The leaders held a thorough and candid discussion of human rights and humanitarian questions and their place in the U.S.-Soviet dialogue.
III. Regional Issues
President and the General Secretary engaged in a wide-ranging, frank and
businesslike discussion of regional questions, including
IV. Bilateral Affairs
The President and the General Secretary reviewed in detail the state of U.S.-Soviet bilateral relations. They recognized the utility of further expanding and strengthening bilateral contacts, exchanges and cooperation.
Having reviewed the state of ongoing U.S.-Soviet negotiations on a number of specific bilateral issues, the two leaders called for intensified efforts by their representatives, aimed at reaching mutually advantageous agreements on: commercial maritime issues; fishing; marine search and rescue; radio navigational systems; the U.S.-USSR maritime boundary; and cooperation in the field of transportation and other areas.
They noted with satisfaction agreement on the expansion, within the framework of the U.S.-Soviet Air Transport Agreement, of direct air passenger service, including joint operation of the New York-Moscow route by Pan American Airways and Aeroflot, and on the renewal of the U.S.-Soviet World Ocean Agreement.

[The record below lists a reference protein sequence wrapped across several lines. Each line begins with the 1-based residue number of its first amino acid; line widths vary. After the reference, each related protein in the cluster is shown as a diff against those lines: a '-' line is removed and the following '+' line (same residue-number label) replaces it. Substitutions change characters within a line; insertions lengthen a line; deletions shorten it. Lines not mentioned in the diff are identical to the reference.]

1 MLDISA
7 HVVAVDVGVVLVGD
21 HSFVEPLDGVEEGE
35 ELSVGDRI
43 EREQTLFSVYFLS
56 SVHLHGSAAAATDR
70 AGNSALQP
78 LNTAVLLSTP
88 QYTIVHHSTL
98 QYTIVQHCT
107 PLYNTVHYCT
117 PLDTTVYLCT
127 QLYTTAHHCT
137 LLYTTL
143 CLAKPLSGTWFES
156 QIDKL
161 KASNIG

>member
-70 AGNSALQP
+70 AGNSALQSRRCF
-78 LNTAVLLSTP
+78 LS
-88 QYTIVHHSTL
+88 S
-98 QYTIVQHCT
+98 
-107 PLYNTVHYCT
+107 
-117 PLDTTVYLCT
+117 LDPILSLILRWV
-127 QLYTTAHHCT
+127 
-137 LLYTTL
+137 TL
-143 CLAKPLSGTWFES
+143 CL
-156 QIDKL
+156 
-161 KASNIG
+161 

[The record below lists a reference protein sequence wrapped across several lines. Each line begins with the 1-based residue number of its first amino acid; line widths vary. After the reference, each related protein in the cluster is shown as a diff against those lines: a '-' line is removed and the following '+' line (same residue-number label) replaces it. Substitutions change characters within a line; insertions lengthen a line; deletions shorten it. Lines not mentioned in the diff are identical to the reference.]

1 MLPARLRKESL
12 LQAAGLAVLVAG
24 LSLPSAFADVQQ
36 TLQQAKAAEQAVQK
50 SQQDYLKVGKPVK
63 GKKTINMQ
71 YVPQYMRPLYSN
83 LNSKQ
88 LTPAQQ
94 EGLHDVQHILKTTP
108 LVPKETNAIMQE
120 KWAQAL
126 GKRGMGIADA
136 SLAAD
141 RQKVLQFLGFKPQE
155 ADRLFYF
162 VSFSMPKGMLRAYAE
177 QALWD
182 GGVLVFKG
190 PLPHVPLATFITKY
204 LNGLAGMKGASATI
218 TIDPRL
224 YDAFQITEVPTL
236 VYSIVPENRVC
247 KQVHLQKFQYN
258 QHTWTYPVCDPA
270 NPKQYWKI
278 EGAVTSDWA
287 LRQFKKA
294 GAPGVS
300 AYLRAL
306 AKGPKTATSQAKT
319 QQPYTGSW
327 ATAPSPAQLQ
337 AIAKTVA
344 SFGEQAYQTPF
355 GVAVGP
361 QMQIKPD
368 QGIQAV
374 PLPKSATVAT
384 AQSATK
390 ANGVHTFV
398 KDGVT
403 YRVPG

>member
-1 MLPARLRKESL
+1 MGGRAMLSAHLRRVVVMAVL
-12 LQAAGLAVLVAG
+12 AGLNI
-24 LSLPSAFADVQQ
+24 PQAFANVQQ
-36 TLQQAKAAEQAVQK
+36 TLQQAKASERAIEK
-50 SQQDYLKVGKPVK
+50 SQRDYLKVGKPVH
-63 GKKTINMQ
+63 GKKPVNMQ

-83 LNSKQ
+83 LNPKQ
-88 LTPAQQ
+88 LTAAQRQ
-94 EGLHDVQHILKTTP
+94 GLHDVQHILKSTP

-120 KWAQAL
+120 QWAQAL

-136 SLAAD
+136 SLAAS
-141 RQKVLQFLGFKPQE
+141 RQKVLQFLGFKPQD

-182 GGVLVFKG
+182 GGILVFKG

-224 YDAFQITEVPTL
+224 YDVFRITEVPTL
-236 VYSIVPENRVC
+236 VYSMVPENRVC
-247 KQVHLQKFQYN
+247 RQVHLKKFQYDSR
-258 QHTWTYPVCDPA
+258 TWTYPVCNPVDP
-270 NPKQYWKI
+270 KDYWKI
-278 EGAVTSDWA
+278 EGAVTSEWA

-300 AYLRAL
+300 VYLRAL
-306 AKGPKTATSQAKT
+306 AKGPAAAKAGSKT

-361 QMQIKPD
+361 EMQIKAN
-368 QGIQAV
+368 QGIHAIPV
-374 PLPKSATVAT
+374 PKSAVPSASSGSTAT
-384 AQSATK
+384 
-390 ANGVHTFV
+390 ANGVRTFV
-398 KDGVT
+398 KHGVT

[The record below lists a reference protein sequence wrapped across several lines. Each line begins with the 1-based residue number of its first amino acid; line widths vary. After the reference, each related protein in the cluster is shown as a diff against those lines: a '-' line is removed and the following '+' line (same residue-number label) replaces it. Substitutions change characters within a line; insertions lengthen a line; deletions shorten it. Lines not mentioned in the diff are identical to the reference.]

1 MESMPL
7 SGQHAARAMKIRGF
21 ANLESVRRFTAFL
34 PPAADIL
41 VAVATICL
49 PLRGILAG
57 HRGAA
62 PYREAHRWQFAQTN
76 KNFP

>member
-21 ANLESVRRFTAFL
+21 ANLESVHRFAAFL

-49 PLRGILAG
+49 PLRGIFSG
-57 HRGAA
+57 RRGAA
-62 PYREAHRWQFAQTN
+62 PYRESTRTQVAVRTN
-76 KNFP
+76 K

People-to-People Contacts and Exchanges
The two leaders took note of progress in implementing the U.S.-Soviet General Exchanges Agreement in the areas of education, science, culture and sports, signed at their November 1985 Geneva meeting, and agreed to continue efforts to eliminate obstacles to further progress in these areas. They expressed satisfaction with plans to celebrate jointly the 30th anniversary of the first Exchanges Agreement in January 1988.
two leaders reaffirmed the importance of contacts and exchanges in broadening
understanding between their peoples. They noted with particular satisfaction
the progress made in the development of people-to-people contacts under the
initiative they launched at their 1985 meeting in
Global Climate and Environmental Change Initiative
With reference to their November 1985 agreement in Geneva to cooperate in the preservation of the environment, the two leaders approved a bilateral initiative to pursue joint studies in global climate and environmental change through cooperation in areas of mutual concern, such as protection and conservation of stratospheric ozone, and through increased data exchanges pursuant to the U.S.-Soviet Environmental Protection Agreement and the Agreement Between the United States of America and the Union of Soviet Socialist Republics Concerning Cooperation in the Exploration and Use of Outer Space for Peaceful Purposes. In this context, there will be a detailed study on the climate of the future. The two sides will continue to promote broad international and bilateral cooperation in the increasingly important area of global climate and environmental change.